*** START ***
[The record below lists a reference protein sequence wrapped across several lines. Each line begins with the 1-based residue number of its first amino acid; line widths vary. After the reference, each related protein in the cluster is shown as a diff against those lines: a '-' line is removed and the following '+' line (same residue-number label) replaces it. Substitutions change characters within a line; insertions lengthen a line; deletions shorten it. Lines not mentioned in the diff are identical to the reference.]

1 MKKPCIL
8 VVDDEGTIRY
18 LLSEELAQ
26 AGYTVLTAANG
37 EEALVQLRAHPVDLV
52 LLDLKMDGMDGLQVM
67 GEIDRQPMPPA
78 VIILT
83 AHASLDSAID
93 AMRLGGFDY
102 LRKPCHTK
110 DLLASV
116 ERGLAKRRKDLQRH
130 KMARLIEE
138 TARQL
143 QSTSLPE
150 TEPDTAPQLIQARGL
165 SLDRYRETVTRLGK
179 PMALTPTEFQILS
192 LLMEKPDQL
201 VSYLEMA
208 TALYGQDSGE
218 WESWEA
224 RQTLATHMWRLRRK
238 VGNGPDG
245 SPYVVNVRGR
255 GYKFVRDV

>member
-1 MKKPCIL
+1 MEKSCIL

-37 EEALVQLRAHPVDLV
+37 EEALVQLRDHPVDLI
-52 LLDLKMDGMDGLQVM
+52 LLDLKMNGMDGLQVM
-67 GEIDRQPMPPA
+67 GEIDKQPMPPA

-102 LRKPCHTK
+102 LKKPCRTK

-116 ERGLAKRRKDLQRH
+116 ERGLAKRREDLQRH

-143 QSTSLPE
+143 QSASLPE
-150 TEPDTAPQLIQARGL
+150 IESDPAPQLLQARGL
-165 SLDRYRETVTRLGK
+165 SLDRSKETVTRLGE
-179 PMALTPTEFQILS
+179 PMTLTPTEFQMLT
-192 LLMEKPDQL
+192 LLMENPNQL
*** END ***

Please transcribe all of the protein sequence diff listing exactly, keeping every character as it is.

[The record below lists a reference protein sequence wrapped across several lines. Each line begins with the 1-based residue number of its first amino acid; line widths vary. After the reference, each related protein in the cluster is shown as a diff against those lines: a '-' line is removed and the following '+' line (same residue-number label) replaces it. Substitutions change characters within a line; insertions lengthen a line; deletions shorten it. Lines not mentioned in the diff are identical to the reference.]

1 MKKPCIL
8 VVDDEGTIRY
18 LLSEELAQ
26 AGYTVLTAANG
37 EEALVQLRAHPVDLV
52 LLDLKMDGMDGLQVM
67 GEIDRQPMPPA
78 VIILT
83 AHASLDSAID
93 AMRLGGFDY
102 LRKPCHTK
110 DLLASV
116 ERGLAKRRKDLQRH
130 KMARLIEE
138 TARQL
143 QSTSLPE
150 TEPDTAPQLIQARGL
165 SLDRYRETVTRLGK
179 PMALTPTEFQILS
192 LLMEKPDQL
201 VSYLEMA
208 TALYGQDSGE
218 WESWEA
224 RQTLATHMWRLRRK
238 VGNGPDG
245 SPYVVNVRGR
255 GYKFVRDV

>member
-1 MKKPCIL
+1 MEKSCIL

-37 EEALVQLRAHPVDLV
+37 EEALVQLRDHPVDLI
-52 LLDLKMDGMDGLQVM
+52 LLDLKMNGMDGLQVM
-67 GEIDRQPMPPA
+67 GEIDKQPMPPA

-102 LRKPCHTK
+102 LKKPCRTK

-116 ERGLAKRRKDLQRH
+116 ERGLAKRREDLQRH

-143 QSTSLPE
+143 QSASLPE
-150 TEPDTAPQLIQARGL
+150 IESDPAPQLLQARGL
-165 SLDRYRETVTRLGK
+165 SLDRSKETVTRLGE
-179 PMALTPTEFQILS
+179 PMTLTPTEFQMLT
-192 LLMEKPDQL
+192 LLMENPNQL